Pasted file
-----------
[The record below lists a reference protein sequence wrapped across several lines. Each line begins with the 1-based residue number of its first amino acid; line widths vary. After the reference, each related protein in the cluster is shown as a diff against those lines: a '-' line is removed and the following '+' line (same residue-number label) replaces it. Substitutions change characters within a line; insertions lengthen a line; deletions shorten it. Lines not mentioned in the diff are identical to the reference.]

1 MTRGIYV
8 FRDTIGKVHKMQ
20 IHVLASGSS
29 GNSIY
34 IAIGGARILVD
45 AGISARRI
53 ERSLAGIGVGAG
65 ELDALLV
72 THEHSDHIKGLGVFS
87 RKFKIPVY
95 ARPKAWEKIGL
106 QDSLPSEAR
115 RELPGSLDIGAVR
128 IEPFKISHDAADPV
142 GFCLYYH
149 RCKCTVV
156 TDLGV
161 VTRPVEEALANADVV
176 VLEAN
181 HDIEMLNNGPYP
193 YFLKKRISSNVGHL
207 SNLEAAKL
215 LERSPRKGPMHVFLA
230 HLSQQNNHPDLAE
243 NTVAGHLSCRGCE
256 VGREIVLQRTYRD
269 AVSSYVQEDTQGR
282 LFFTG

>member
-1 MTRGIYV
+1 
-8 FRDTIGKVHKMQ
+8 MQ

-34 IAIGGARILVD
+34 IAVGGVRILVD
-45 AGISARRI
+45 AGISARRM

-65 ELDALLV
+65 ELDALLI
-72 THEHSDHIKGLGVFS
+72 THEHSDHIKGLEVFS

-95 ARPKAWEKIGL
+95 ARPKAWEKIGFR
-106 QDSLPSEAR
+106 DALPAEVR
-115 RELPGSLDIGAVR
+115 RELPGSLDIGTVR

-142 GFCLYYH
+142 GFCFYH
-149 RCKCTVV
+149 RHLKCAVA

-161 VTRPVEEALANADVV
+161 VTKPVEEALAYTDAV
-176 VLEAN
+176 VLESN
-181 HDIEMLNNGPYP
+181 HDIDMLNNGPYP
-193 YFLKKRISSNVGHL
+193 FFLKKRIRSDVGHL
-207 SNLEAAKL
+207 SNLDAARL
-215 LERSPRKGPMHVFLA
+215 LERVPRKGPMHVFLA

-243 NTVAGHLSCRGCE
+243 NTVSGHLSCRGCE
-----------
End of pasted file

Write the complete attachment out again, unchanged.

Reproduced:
[The record below lists a reference protein sequence wrapped across several lines. Each line begins with the 1-based residue number of its first amino acid; line widths vary. After the reference, each related protein in the cluster is shown as a diff against those lines: a '-' line is removed and the following '+' line (same residue-number label) replaces it. Substitutions change characters within a line; insertions lengthen a line; deletions shorten it. Lines not mentioned in the diff are identical to the reference.]

1 MTRGIYV
8 FRDTIGKVHKMQ
20 IHVLASGSS
29 GNSIY
34 IAIGGARILVD
45 AGISARRI
53 ERSLAGIGVGAG
65 ELDALLV
72 THEHSDHIKGLGVFS
87 RKFKIPVY
95 ARPKAWEKIGL
106 QDSLPSEAR
115 RELPGSLDIGAVR
128 IEPFKISHDAADPV
142 GFCLYYH
149 RCKCTVV
156 TDLGV
161 VTRPVEEALANADVV
176 VLEAN
181 HDIEMLNNGPYP
193 YFLKKRISSNVGHL
207 SNLEAAKL
215 LERSPRKGPMHVFLA
230 HLSQQNNHPDLAE
243 NTVAGHLSCRGCE
256 VGREIVLQRTYRD
269 AVSSYVQEDTQGR
282 LFFTG

>member
-1 MTRGIYV
+1 
-8 FRDTIGKVHKMQ
+8 MQ

-34 IAIGGARILVD
+34 IAVGGVRILVD
-45 AGISARRI
+45 AGISARRM

-65 ELDALLV
+65 ELDALLI
-72 THEHSDHIKGLGVFS
+72 THEHSDHIKGLEVFS

-95 ARPKAWEKIGL
+95 ARPKAWEKIGFR
-106 QDSLPSEAR
+106 DALPAEVR
-115 RELPGSLDIGAVR
+115 RELPGSLDIGTVR

-142 GFCLYYH
+142 GFCFYH
-149 RCKCTVV
+149 RHLKCAVA

-161 VTRPVEEALANADVV
+161 VTKPVEEALAYTDAV
-176 VLEAN
+176 VLESN
-181 HDIEMLNNGPYP
+181 HDIDMLNNGPYP
-193 YFLKKRISSNVGHL
+193 FFLKKRIRSDVGHL
-207 SNLEAAKL
+207 SNLDAARL
-215 LERSPRKGPMHVFLA
+215 LERVPRKGPMHVFLA

-243 NTVAGHLSCRGCE
+243 NTVSGHLSCRGCE